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  Topic Review (Newest First)
Oct 22nd, 2012 08:09 PM
Rollo
Re: Latin/South American women in Tennis

Thank you Jimbo. I corrected it.
Oct 21st, 2012 08:05 AM
Jimbo109
Re: Latin/South American women in Tennis

Quote:
Originally Posted by chris whiteside View Post
I presume the Mexican Senorita "Patricia" Reyes is the person whom I have always thought was Rosa Maria "Rosie" Reyes who later married the French player Pierre Darmon?
Quote:
Originally Posted by Rollo View Post
Correct Chris. She later played for France, but was 1/2 of the best Mexican doubles team ever. The "smiling senoritas" were popular wherever they went.
No, they are different people.
Patricia Reyes born 7 April 1946
Rosie Reyes Darmon born 23 March 1939

For example look the 1R of Roland Garros 1965, where they both played.
Jul 5th, 2008 03:31 PM
jaytee
Re: Latin/South American women in Tennis

Another omission: Monica Rho of Costa Rica played the French Open in 1974.
Jun 19th, 2008 04:28 PM
Juarito
Re: Latin/South American women in Tennis

You´ve missed up Milagros Sequera for Venezuela!
Jun 19th, 2008 02:32 PM
Sonf@
Re: Latin/South American women in Tennis

Bella Pons at Wimbledon 1935

Jun 19th, 2008 02:15 PM
Sonf@
Re: Latin/South American women in Tennis

picture of the late francisca subirana

Jun 18th, 2008 01:56 PM
Nacho
Re: Latin/South American women in Tennis

Here's a pic of Pilar Barril playing Wimbledon in 1956. Her skirt was very popular at the time
Jun 15th, 2008 08:08 AM
austinrunner
Re: Latin/South American women in Tennis

I would add Francisca Subirana, who was the runner-up at the 1920 World Hard Court Championships (the true forerunner to the French Open).

She was born in 1900 and had an interesting life after retiring from tennis. In 1924, she married Dr. Ricardo Wolf, a German Jew, in Cuba. They resided there for many years and supported the Cuban Revolution and Fidel Castro. Castro appointed Wolf as ambassador to Israel in 1961, a post he held until Cuba severed diplomatic relations in 1973. Instead of returning to Cuba, they remained in Israel (defected?) for the rest of their lives, dieing within a month of each other in 1981. In 1975, they established the Wolf Foundation with a donation of $10 million. One of the purposes of the foundation is to "award prizes to outstanding scientists and artists ... for achievements in the interest of mankind and friendly relations among peoples...."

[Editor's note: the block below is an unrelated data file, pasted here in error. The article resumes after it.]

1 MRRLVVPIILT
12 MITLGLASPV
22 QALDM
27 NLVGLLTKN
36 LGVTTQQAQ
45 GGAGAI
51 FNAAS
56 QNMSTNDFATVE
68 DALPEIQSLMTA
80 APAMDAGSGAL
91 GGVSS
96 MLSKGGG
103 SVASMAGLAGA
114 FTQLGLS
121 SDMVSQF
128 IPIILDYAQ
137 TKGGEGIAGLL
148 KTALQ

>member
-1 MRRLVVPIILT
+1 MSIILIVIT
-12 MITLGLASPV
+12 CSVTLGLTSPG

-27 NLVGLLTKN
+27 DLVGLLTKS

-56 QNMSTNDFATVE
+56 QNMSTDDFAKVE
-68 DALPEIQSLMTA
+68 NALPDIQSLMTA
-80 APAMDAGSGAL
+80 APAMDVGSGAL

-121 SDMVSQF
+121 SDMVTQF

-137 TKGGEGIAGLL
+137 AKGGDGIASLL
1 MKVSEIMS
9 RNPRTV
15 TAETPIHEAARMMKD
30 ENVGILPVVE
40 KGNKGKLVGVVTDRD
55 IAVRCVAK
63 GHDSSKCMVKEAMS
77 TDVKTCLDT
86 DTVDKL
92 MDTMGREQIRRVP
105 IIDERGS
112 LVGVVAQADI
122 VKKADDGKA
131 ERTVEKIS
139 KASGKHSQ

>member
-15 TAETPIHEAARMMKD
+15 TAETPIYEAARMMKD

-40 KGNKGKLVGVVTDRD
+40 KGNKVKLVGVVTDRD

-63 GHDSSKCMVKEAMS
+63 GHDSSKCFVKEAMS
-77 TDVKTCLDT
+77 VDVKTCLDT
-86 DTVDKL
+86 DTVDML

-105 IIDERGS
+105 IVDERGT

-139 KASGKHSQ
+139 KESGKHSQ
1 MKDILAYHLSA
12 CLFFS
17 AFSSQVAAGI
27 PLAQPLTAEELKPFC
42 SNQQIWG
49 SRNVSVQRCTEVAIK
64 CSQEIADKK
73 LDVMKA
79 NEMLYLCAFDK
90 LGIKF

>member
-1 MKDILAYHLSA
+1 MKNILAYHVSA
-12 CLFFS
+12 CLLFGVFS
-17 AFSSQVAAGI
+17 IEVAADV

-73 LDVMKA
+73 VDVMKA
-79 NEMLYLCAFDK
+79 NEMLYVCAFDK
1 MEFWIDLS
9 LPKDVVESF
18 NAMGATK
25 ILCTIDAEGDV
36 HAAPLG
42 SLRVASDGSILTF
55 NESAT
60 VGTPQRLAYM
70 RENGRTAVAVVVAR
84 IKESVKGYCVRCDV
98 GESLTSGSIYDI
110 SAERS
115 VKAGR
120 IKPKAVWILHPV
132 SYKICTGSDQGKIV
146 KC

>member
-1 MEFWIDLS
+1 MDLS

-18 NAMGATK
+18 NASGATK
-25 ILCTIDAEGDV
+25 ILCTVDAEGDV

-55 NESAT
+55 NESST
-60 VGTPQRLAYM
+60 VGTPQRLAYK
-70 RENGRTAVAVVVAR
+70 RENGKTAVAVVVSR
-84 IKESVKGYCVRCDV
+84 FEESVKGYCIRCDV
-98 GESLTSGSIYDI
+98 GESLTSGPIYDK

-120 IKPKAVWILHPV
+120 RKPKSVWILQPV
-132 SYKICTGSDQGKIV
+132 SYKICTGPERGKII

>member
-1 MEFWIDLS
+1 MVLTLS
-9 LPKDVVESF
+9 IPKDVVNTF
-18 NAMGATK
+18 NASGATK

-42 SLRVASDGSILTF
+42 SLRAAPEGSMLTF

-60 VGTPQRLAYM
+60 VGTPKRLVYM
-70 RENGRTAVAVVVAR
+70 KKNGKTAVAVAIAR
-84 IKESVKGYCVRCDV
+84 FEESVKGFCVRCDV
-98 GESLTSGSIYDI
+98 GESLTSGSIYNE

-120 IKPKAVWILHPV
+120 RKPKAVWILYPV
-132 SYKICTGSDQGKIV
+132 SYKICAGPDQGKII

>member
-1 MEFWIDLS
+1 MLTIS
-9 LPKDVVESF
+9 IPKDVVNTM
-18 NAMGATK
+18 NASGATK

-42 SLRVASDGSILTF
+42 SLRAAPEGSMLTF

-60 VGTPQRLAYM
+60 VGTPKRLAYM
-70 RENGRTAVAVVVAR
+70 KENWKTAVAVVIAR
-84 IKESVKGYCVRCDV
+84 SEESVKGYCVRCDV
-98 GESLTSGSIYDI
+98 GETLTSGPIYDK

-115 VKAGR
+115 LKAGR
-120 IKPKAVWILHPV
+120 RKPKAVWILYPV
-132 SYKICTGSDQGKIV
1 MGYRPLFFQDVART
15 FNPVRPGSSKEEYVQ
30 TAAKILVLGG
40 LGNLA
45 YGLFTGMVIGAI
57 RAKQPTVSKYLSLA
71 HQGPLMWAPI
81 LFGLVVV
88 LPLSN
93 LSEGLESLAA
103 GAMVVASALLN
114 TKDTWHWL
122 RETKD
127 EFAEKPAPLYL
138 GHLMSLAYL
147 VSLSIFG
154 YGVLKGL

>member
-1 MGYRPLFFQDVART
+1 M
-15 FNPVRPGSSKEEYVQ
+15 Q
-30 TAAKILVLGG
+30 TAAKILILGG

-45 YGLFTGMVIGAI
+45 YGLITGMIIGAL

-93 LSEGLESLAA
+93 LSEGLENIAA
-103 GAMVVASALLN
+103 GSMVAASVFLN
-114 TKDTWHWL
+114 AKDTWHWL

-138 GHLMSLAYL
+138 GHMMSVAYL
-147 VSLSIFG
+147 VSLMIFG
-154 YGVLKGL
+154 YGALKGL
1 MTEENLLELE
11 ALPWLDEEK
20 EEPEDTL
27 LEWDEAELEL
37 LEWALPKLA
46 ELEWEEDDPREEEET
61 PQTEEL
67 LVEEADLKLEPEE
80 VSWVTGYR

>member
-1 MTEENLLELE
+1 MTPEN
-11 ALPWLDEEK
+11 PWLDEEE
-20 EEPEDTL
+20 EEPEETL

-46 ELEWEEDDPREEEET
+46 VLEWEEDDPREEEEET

Jun 15th, 2008 12:58 AM
Rollo
Re: Latin/South American women in Tennis

Quote:
And yes, I think Maria Teran's husband died in the early 50's or even late 40's but I'll have to dig more on it
She was certainly a widow by 1955, when it was rumoured she was about to become Juan Peron's third wife. That would have made her first lady of Argentina!

If it's ok with everyone I may create a separate thread for Weiss.

Sonfro-when I have time I will look into your post on the World Hard Court Chmps.
Jun 14th, 2008 10:30 PM
Sonf@
Re: Latin/South American women in Tennis

And yes, I think Maria Teran's husband died in the early 50's or even late 40's but I'll have to dig more on it
Jun 14th, 2008 10:29 PM
Sonf@
Re: Latin/South American women in Tennis

She was twice or even three times quarterfinalist at the FO

I think she reached Wimbledon quarters aswell, or at least the fourth round once

Just to go on with the issue

I left a post in the Roland Garros singles results regarding the World Hardcourts Championships, could you please give me some more information about it? I also guess that you'll be very interested on the link

also, I'm looking forward to hear more about the spanish tennis players because I'm kind of writing a guide to feminine tennis in Spain and I'd like to have more information on the older players. Any help is appreciated
Jun 14th, 2008 05:03 PM
Rollo
Re: Latin/South American women in Tennis

Thank you so much Sonfo for uncovering more on Maria Teran Weiss. It sounds as if she had to endure so much sorrow. I was wrong about Heraldo's nationality, but I'm nearly certain he died at a young age, making Maria a widow.

Jah Rastafari--that's a beautiful picture that IMO, captures some of her allure.


Regarding her status-she was often a top twenty player for sure. I believe she made the quarters at the French one year-but don't quote me on it!

I AM CERTAIN she won the River Plate (Rio Plata) event many times. Her finals opponent was often a Ms Piedrola.
Jun 14th, 2008 04:58 PM
Rollo
Re: Latin/South American women in Tennis

Quote:
I presume the Mexican Senorita "Patricia" Reyes is the person whom I have always thought was Rosa Maria "Rosie" Reyes who later married the French player Pierre Darmon?
__________________
Correct Chris. She later played for France, but was 1/2 of the best Mexican doubles team ever. The "smiling senoritas" were popular wherever they went.
Jun 14th, 2008 02:18 PM
LegionArgentina
Re: Latin/South American women in Tennis

Yes María was not allowed to play during the goverment of Aramburu,because was an active peronista.
Arumburu said that she could not play tennis for 99 years something quite redicouls of course.
Jun 14th, 2008 09:04 AM
chris whiteside
Re: Latin/South American women in Tennis

I was thinking Portugal should be included if Spain was but if it is being defined as "Latin" then surely Italians would qualify?

I presume the Mexican Senorita "Patricia" Reyes is the person whom I have always thought was Rosa Maria "Rosie" Reyes who later married the French player Pierre Darmon?
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